Chinonso has grown up poor and finds himself devastated first at the loss of his sister to an older man, then by the death of their father. He finds himself listless and searching for connection, but is looking in all the wrong places. That is until a chance encounter in the night with a woman trying to end her life. Chinonso saves her and ends up falling in love her. For a while he is contented. With Ndali and his poultry farm where he cares for chickens, he wants nothing more than for it to last forever. But when he learns that Ndali comes from a wealthy, educated family that he could never measure up to, Chinonso's desire to prove that he is good enough for Ndali's love will be his undoing. To what depths will the Chinonso fall? Will he ever be able to find his way out?
Chigozie Obioma has crafted a novel from a whole new perspective, from the point of view of the main character's chi. Telling a story from the angle of the chi gives reader a new window into a story and a look into Igbo culture. I enjoyed learning about tradition and culture. I liked the comparison to the Odyssey made by Chinonso. Unfortunately, I was not engrossed by this particular story, though I look forward to reading future books by Obioma. ( )
  Bibliophilly | Feb 2, 2021 |
Mostrando 1-5 de 22 (seguinte | mostrar todas)
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Obioma, Chigozieautor principaltodas as ediçõesconfirmado
Iwuji, ChukwudiNarradorautor secundárioalgumas ediçõesconfirmado
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If the prey do not produce their version of the tale, the predators will always be the heroes in the stories of the hunt.

—Igbo proverb
In a general way, we may visualize a person's chi as his other identity in spiritland—his spirit being complementing his terrestrial human being; for nothing can stand alone, there must always be another thing standing beside it.

—Chinua Achebe, "Chi in Igbo Cosmology"
Uwa mu asaa, uwa mu asato! This is the primal factor in determining the state of a newborn's true identity. Even though humans exist on the earth in material form, they harbor a chi and an onyeuwa because of the universal law which demands that where one thing stands, another must stand beside it, and thus compels the duality of all things. It is also the basic principle on which the Igbo concept of reincarnation stands. Do you ever wonder why a newborn child sees a particular individual for the first time and from that moment develops hatred for that person without cause? ... It is often because the child may have identified that individual as an enemy in some past existence, and it might be that the child has returned to the world in their sixth, seventh, or event eighth cycle of reincarnation to settle an ancient score! Sometimes, too, a thing or an event can reincarnate during a lifetime. This is why you find a man who once owned something but loses it may find himself in possession of something similar years later.

—Dibi Njokwuji of Nkpa, voice recording
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To J.K.

We've not forgotten
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OBASIDINELU - I stand

before you here in the magnificent court of Bechukwu, in Eluigwe, the land of eternal, luminous light, where the perceptual song of the flute serenades the air--
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"Even when hawks steal their children, what do they do? Nothing, Nonso. Nothing. How do they defend themselves? They have no sharp fingers, no poisonous tongue like snakes, no sharp teeth, no claws!" She stood up then and walked slowly away to a distance. "So when hawks attack them, what do they do? They only cry and wail, Nonso. Cry and wail, finish." She slapped her palms together in a sliding gesture, as if she was dusting one palm with the other.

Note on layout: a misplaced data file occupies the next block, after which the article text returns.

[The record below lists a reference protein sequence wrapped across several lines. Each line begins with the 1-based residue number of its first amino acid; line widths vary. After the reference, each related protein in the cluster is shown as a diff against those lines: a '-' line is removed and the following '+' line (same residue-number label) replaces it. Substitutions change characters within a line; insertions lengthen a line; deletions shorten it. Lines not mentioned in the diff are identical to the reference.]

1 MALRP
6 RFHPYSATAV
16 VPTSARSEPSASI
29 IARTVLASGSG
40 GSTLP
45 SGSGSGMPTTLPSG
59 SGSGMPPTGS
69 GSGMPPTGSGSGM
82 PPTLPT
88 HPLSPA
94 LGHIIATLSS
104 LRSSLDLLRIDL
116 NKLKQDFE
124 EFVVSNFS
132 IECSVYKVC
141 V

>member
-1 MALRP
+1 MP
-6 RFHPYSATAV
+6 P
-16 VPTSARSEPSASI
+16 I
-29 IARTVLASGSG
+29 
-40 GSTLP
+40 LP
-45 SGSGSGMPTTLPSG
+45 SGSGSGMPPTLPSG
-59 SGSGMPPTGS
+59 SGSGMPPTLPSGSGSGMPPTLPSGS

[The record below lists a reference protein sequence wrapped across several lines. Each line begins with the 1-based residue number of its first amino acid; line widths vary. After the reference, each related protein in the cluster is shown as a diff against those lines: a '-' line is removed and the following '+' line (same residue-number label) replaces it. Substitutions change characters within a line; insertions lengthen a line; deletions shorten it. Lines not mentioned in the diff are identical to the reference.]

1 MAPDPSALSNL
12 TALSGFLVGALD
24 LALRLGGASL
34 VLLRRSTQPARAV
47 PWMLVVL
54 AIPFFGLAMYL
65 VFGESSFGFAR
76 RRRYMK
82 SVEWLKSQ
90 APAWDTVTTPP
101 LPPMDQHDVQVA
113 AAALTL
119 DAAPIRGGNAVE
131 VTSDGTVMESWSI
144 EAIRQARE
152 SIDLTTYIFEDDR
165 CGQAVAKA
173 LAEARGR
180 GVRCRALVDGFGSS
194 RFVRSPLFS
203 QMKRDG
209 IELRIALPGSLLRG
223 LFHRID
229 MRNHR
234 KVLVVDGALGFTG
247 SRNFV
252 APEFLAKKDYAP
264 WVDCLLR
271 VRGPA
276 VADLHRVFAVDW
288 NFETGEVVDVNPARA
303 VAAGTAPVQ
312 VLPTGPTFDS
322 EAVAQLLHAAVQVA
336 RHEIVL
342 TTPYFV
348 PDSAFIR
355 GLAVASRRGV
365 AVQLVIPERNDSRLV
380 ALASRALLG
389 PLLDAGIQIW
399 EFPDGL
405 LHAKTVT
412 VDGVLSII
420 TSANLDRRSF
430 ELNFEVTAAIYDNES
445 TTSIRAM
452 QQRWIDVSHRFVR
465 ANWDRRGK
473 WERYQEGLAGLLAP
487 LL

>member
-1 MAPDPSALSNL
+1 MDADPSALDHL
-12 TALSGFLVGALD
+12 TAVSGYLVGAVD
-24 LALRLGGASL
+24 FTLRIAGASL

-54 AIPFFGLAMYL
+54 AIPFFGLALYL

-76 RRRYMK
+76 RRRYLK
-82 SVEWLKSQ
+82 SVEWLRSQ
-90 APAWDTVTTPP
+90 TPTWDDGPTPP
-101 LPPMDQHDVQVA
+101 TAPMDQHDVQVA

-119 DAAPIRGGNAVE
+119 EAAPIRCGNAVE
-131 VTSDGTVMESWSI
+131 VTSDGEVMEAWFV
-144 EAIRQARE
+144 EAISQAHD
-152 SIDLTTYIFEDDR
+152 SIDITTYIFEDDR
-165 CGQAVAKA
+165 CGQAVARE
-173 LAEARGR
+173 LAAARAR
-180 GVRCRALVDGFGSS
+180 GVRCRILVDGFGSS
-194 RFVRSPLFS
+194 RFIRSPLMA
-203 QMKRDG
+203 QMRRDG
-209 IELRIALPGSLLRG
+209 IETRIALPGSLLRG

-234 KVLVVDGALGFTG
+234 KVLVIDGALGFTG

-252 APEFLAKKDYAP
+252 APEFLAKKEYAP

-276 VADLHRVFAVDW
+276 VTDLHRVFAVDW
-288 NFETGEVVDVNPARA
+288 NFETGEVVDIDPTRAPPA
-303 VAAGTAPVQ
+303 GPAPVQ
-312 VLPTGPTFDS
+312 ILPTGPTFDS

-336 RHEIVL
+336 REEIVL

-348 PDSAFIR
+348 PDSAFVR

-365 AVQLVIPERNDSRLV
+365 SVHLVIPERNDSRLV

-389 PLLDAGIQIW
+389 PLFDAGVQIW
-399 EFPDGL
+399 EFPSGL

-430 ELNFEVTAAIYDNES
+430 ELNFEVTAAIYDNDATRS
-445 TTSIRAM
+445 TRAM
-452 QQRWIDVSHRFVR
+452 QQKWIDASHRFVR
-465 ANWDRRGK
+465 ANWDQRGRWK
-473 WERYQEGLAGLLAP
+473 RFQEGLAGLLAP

He raised his head again and saw that her eyes were closed.

"Like even now. You see. Why? Because they are umu-obere-ihe, minorities. See what the powerful have done to us in this country. See what they have done to you. And weak things."
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Fiction. Literature. HTML:A heartbreaking story about a Nigerian poultry farmer who sacrifices everything to win the woman he loves, by Man Booker Finalist and author of The Fishermen, Chigozie Obioma.
"It is more than a superb and tragic novel; it's a historical treasure."-Boston Globe
Set on the outskirts of Umuahia, Nigeria and narrated by a chi, or guardian spirit, An Orchestra of Minorities tells the story of Chinonso, a young poultry farmer whose soul is ignited when he sees a woman attempting to jump from a highway bridge. Horrified by her recklessness, Chinonso joins her on the roadside and hurls two of his prized chickens into the water below to express the severity of such a fall. The woman, Ndali, is stopped her in her tracks.
Bonded by this night on the bridge, Chinonso and Ndali fall in love. But Ndali is from a wealthy family and struggles to imagine a future near a chicken coop. When her family objects to the union because he is uneducated, Chinonso sells most of his possessions to attend a college in Cyprus. But when he arrives he discovers there is no place at the school for him, and that he has been utterly duped by the young Nigerian who has made the arrangements... Penniless, homeless, and furious at a world which continues to relegate him to the sidelines, Chinonso gets further away from his dream, from Ndali and the farm he called home.
Spanning continents, traversing the earth and cosmic spaces, and told by a narrator who has lived for hundreds of years, the novel is a contemporary twist of Homer's Odyssey. Written in the mythic style of the Igbo literary tradition, Chigozie Obioma weaves a heart-wrenching epic about destiny and determination.